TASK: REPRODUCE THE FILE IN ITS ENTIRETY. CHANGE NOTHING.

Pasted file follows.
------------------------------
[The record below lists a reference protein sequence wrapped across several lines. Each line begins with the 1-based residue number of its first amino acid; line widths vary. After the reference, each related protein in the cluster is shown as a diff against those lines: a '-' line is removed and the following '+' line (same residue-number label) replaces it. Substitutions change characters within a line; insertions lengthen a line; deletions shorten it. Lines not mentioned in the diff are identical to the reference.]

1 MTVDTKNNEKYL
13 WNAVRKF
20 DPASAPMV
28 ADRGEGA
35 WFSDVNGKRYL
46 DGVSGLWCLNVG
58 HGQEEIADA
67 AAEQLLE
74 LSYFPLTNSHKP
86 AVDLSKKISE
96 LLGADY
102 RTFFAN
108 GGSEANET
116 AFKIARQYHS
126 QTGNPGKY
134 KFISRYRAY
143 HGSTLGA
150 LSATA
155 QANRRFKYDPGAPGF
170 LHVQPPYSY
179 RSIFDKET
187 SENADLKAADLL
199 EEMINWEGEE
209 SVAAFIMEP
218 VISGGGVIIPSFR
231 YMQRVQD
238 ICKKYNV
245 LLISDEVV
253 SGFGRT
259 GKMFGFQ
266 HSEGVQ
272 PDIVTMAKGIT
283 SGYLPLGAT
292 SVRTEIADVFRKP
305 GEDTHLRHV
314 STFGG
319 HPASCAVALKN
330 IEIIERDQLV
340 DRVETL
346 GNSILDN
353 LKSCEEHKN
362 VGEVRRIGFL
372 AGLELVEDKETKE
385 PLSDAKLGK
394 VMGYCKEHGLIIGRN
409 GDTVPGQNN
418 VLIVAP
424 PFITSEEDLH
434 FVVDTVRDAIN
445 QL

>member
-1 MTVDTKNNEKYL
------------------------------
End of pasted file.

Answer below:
[The record below lists a reference protein sequence wrapped across several lines. Each line begins with the 1-based residue number of its first amino acid; line widths vary. After the reference, each related protein in the cluster is shown as a diff against those lines: a '-' line is removed and the following '+' line (same residue-number label) replaces it. Substitutions change characters within a line; insertions lengthen a line; deletions shorten it. Lines not mentioned in the diff are identical to the reference.]

1 MTVDTKNNEKYL
13 WNAVRKF
20 DPASAPMV
28 ADRGEGA
35 WFSDVNGKRYL
46 DGVSGLWCLNVG
58 HGQEEIADA
67 AAEQLLE
74 LSYFPLTNSHKP
86 AVDLSKKISE
96 LLGADY
102 RTFFAN
108 GGSEANET
116 AFKIARQYHS
126 QTGNPGKY
134 KFISRYRAY
143 HGSTLGA
150 LSATA
155 QANRRFKYDPGAPGF
170 LHVQPPYSY
179 RSIFDKET
187 SENADLKAADLL
199 EEMINWEGEE
209 SVAAFIMEP
218 VISGGGVIIPSFR
231 YMQRVQD
238 ICKKYNV
245 LLISDEVV
253 SGFGRT
259 GKMFGFQ
266 HSEGVQ
272 PDIVTMAKGIT
283 SGYLPLGAT
292 SVRTEIADVFRKP
305 GEDTHLRHV
314 STFGG
319 HPASCAVALKN
330 IEIIERDQLV
340 DRVETL
346 GNSILDN
353 LKSCEEHKN
362 VGEVRRIGFL
372 AGLELVEDKETKE
385 PLSDAKLGK
394 VMGYCKEHGLIIGRN
409 GDTVPGQNN
418 VLIVAP
424 PFITSEEDLH
434 FVVDTVRDAIN
445 QL

>member
-1 MTVDTKNNEKYL